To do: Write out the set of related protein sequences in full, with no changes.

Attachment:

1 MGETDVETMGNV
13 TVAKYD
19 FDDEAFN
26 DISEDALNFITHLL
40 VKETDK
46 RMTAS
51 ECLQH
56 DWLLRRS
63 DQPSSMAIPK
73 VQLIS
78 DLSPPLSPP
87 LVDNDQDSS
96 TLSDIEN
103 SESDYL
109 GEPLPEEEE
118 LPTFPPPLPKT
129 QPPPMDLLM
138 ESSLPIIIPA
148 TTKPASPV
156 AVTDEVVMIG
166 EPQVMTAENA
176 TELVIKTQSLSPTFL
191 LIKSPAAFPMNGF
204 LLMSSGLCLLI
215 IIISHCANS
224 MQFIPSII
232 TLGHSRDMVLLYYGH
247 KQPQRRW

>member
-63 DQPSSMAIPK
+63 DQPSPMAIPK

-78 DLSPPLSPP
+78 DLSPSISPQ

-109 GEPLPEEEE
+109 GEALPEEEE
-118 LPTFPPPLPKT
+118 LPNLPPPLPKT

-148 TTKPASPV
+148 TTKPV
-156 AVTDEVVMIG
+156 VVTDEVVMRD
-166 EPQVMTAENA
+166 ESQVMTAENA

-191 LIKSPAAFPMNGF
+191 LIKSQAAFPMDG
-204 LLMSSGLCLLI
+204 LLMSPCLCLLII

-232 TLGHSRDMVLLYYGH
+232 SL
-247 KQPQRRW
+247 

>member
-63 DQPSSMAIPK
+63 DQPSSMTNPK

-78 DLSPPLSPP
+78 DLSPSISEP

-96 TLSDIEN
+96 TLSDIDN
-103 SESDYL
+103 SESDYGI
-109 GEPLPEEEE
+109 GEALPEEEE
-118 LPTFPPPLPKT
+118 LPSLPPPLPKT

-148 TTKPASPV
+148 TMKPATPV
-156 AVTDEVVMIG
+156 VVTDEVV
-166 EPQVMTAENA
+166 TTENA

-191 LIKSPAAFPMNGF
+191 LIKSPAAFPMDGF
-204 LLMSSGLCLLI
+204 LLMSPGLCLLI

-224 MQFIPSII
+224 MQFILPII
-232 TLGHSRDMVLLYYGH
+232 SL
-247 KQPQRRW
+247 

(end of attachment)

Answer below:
1 MGETDVETMGNV
13 TVAKYD
19 FDDEAFN
26 DISEDALNFITHLL
40 VKETDK
46 RMTAS
51 ECLQH
56 DWLLRRS
63 DQPSSMAIPK
73 VQLIS
78 DLSPPLSPP
87 LVDNDQDSS
96 TLSDIEN
103 SESDYL
109 GEPLPEEEE
118 LPTFPPPLPKT
129 QPPPMDLLM
138 ESSLPIIIPA
148 TTKPASPV
156 AVTDEVVMIG
166 EPQVMTAENA
176 TELVIKTQSLSPTFL
191 LIKSPAAFPMNGF
204 LLMSSGLCLLI
215 IIISHCANS
224 MQFIPSII
232 TLGHSRDMVLLYYGH
247 KQPQRRW

>member
-63 DQPSSMAIPK
+63 DQPSPMAIPK

-78 DLSPPLSPP
+78 DLSPSISPQ

-109 GEPLPEEEE
+109 GEALPEEEE
-118 LPTFPPPLPKT
+118 LPNLPPPLPKT

-148 TTKPASPV
+148 TTKPV
-156 AVTDEVVMIG
+156 VVTDEVVMRD
-166 EPQVMTAENA
+166 ESQVMTAENA

-191 LIKSPAAFPMNGF
+191 LIKSQAAFPMDG
-204 LLMSSGLCLLI
+204 LLMSPCLCLLII

-232 TLGHSRDMVLLYYGH
+232 SL
-247 KQPQRRW
+247 

>member
-63 DQPSSMAIPK
+63 DQPSSMTNPK

-78 DLSPPLSPP
+78 DLSPSISEP

-96 TLSDIEN
+96 TLSDIDN
-103 SESDYL
+103 SESDYGI
-109 GEPLPEEEE
+109 GEALPEEEE
-118 LPTFPPPLPKT
+118 LPSLPPPLPKT

-148 TTKPASPV
+148 TMKPATPV
-156 AVTDEVVMIG
+156 VVTDEVV
-166 EPQVMTAENA
+166 TTENA

-191 LIKSPAAFPMNGF
+191 LIKSPAAFPMDGF
-204 LLMSSGLCLLI
+204 LLMSPGLCLLI

-224 MQFIPSII
+224 MQFILPII
-232 TLGHSRDMVLLYYGH
+232 SL
-247 KQPQRRW
+247 